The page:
Another Dutch company leading the way is Tony’s Chocolonely. They have a wider mission than to sell chocolate: create 100% slave free chocolate. They’ve not only created a unique, eye-catching branding but this use of creativity trickles all the way down to their advertising and even their physical product. They’ve created a new way of ‘breaking’ chocolate: their bar has unequally divided pieces because they believe the cacao industry is too. They’re about to open a fairground in their factory! Their playful and creative approach to a very serious problem allows the brand to create a meaningful connection with consumers and through this have more weight to drive change. I love THEM and I don’t even like chocolate (true story). One of their latest campaigns on WeTransfer places creativity, the product and the activist message at the heart of it, whilst at the same time being beautiful and non-intrusive. One more over here.
More and more consumers are starting to make shifts in their purchase decisions. A Global Web Index study in 2020 indicates that 46% of internet users are looking for brands to be eco friendly and 2 out of 3 are willing to pay more for an eco-friendly product.
Another study, from Deloitte, found that 1 in 3 people choose brands that have ethical practices and 43% choose ones that have sustainable practices. However, especially in this financially stressful situation, many people don’t have the luxury of paying extra for sustainable goods, being concerned with simply just surviving on min wage. That is why brands – all brands – need to be changemakers in their respective fields. They need to protect the consumers that have kept them afloat for so long: even the ones who can’t afford a bougie choice of a bamboo toothbrush or overpriced shoes from recycled plastic.
Being sustainable doesn’t need to mean your business takes a hit. Brands can still be smart about integrating real change from within. Chanel and Burberry are exploring financial avenues to support their commitment to more sustainable practices. As a result, they are issuing what they call sustainability-bonds. These are bonds with clauses linked to the companies’ environmental goals, with any proceeds goes to investing in startups who are developing alternatives to plastic & leather.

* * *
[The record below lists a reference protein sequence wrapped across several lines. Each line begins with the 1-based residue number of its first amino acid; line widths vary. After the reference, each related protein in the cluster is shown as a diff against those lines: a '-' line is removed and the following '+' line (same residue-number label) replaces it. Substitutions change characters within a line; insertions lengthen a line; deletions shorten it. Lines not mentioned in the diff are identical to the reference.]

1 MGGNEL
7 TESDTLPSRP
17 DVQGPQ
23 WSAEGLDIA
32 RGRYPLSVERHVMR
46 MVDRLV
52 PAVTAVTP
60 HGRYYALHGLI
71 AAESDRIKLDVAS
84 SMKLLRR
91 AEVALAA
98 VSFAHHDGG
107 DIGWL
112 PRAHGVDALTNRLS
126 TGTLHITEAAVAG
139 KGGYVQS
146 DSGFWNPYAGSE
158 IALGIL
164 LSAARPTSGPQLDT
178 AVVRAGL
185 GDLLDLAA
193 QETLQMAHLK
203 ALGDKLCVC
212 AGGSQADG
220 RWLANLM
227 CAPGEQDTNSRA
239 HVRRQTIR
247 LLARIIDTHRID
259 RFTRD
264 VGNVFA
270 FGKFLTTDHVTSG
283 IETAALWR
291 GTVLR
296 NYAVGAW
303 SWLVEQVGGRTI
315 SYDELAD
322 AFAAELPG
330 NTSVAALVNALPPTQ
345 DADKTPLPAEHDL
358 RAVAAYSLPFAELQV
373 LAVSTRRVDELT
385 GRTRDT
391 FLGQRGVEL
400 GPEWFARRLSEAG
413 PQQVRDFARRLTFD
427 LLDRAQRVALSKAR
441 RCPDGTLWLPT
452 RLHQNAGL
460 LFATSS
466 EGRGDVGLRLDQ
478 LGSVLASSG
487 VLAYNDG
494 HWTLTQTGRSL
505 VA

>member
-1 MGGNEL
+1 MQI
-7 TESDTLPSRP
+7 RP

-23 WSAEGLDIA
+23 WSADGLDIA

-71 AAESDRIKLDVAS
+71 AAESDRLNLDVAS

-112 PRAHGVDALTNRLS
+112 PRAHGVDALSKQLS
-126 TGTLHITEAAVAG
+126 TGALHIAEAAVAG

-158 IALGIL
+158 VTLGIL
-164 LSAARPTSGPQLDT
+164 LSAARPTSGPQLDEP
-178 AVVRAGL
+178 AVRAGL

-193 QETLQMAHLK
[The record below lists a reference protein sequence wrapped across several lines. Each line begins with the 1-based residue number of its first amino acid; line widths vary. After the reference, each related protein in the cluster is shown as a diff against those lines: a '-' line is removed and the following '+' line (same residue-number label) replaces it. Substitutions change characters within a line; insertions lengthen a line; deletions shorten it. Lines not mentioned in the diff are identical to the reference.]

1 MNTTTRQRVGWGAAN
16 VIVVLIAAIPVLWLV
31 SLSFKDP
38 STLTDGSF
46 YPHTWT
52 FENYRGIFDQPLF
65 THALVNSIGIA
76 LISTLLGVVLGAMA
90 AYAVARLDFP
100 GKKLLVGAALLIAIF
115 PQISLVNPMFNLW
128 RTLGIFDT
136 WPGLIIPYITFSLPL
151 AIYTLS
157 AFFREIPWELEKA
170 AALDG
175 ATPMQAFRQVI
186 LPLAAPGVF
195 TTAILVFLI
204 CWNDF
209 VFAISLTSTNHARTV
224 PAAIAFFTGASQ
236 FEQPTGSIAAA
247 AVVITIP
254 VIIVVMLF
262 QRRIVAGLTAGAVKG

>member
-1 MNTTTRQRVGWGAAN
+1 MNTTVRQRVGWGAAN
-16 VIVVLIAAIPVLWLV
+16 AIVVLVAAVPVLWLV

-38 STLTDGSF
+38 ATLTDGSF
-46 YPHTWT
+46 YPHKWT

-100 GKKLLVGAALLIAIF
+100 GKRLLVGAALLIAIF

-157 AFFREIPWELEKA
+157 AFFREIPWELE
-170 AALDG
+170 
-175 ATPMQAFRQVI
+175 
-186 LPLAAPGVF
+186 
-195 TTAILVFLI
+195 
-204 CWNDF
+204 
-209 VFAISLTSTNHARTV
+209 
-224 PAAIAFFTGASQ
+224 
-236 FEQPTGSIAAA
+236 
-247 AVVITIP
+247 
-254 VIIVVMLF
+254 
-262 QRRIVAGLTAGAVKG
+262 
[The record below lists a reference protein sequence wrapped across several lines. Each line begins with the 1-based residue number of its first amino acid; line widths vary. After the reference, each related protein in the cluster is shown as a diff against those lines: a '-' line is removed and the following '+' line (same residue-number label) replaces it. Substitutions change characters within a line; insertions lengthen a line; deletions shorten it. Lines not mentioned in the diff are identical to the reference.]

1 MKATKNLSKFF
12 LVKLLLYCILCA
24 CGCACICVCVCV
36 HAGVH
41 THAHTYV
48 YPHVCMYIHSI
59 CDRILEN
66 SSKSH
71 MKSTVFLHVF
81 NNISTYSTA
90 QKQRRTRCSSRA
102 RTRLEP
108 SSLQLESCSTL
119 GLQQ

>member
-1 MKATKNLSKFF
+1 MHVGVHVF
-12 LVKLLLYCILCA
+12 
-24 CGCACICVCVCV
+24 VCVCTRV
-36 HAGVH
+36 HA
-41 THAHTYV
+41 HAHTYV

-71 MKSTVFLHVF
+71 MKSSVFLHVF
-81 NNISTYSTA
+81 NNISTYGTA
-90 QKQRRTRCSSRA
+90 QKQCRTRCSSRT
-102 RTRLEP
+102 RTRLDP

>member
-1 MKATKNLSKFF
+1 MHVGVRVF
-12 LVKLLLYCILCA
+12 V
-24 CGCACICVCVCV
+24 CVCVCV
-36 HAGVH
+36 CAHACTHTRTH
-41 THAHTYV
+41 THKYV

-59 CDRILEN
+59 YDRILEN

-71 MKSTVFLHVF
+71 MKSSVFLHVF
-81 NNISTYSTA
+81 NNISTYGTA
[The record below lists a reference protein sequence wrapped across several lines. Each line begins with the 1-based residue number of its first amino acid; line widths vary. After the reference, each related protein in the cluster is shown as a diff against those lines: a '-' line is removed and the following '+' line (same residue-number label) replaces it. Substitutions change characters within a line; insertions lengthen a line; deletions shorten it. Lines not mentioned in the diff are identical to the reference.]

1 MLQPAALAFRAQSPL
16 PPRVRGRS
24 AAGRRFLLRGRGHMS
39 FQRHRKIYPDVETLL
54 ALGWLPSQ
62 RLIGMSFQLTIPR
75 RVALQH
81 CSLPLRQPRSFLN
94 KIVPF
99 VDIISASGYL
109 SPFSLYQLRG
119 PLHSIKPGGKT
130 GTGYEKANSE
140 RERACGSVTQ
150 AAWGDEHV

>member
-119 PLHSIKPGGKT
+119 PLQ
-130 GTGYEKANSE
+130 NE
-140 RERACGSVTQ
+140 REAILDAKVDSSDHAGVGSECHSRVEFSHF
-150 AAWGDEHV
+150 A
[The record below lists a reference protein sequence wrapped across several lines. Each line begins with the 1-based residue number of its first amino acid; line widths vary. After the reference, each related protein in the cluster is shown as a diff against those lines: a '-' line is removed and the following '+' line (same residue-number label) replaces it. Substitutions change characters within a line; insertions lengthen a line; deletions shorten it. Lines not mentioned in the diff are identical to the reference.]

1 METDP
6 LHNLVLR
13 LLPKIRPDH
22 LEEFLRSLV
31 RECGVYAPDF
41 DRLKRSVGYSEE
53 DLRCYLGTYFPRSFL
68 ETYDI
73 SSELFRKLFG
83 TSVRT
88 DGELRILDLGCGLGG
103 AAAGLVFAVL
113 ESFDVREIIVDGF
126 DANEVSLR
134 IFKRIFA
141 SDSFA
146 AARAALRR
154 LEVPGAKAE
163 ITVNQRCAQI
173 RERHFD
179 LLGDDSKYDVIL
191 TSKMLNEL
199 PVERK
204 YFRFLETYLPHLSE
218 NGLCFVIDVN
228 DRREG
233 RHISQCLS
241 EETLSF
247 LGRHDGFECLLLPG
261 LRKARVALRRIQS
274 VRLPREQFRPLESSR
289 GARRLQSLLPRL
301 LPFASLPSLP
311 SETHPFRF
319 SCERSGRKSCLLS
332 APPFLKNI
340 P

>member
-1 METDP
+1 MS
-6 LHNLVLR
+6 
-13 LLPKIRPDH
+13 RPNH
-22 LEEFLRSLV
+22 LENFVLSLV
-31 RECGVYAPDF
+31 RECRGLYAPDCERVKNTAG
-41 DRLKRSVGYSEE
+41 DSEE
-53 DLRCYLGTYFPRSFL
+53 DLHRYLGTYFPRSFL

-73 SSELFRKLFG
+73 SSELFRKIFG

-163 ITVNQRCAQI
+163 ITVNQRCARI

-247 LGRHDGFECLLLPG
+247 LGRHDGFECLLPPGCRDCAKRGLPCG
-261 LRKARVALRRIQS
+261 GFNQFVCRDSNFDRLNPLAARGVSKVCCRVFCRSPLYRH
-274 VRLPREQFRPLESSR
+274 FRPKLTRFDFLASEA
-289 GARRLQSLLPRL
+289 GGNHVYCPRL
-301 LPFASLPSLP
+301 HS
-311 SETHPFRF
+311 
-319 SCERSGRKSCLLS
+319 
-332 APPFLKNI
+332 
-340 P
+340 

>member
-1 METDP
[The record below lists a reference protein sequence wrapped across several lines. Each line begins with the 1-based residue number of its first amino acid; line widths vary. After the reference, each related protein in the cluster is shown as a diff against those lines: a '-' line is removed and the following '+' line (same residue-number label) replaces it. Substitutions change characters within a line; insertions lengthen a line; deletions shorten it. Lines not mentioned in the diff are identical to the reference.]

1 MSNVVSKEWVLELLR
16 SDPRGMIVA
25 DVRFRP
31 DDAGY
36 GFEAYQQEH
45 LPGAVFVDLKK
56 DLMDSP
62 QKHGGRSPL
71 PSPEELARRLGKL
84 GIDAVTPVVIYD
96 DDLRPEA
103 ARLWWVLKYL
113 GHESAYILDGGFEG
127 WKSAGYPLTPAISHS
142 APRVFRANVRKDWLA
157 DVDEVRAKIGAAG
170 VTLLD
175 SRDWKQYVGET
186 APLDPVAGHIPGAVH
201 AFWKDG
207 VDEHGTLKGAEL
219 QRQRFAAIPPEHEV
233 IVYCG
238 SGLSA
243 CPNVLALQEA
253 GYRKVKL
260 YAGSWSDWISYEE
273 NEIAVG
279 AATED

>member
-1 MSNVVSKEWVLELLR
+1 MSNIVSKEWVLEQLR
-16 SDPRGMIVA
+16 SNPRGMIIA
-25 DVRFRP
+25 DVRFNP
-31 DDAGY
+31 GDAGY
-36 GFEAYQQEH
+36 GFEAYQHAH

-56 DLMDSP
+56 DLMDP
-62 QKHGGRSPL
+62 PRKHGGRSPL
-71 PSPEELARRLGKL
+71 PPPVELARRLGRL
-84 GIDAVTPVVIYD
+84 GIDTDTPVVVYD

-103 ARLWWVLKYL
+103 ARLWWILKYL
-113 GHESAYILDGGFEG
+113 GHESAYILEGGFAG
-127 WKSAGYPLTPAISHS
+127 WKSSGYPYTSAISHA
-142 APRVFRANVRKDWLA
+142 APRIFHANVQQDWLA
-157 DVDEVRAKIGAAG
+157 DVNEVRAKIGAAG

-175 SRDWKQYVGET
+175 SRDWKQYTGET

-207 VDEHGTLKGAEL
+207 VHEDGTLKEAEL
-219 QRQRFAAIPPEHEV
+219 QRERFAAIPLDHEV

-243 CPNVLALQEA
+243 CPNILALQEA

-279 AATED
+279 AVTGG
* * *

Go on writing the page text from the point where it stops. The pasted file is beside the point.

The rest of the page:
The Kering Group (who own Saint Laurent, Gucci, Balenciaga, Bottega Veneta etc) have created an innovative tool for measuring and quantifying the environmental impact of its activities. This is called the Environmental profit & loss model. More specifically it measures the carbon emissions, water consumption, air & water pollution, land use and waste production along their entire supply chain. It also helps identify business opportunities to ensure strategic decision making for the group’s business longevity while minimising environmental impacts. Even better – this is an open-source tool encouraging other peers in the Luxury industry and other sectors to adopt it!
I get it: companies are tired! Marketers are tired!
But so are we: having to navigate this complicated market trying to work out how we’re damaging the planet with every purchase. At WeTransfer I’ve been lucky enough to work with brands, like Tony’s, who are leading the way, while many other brands sleepwalk and talk through our world. But as a creative community, we must be louder about what we expect from brands, whilst celebrating those who are creating change, to wake the lazy ones up once and for all.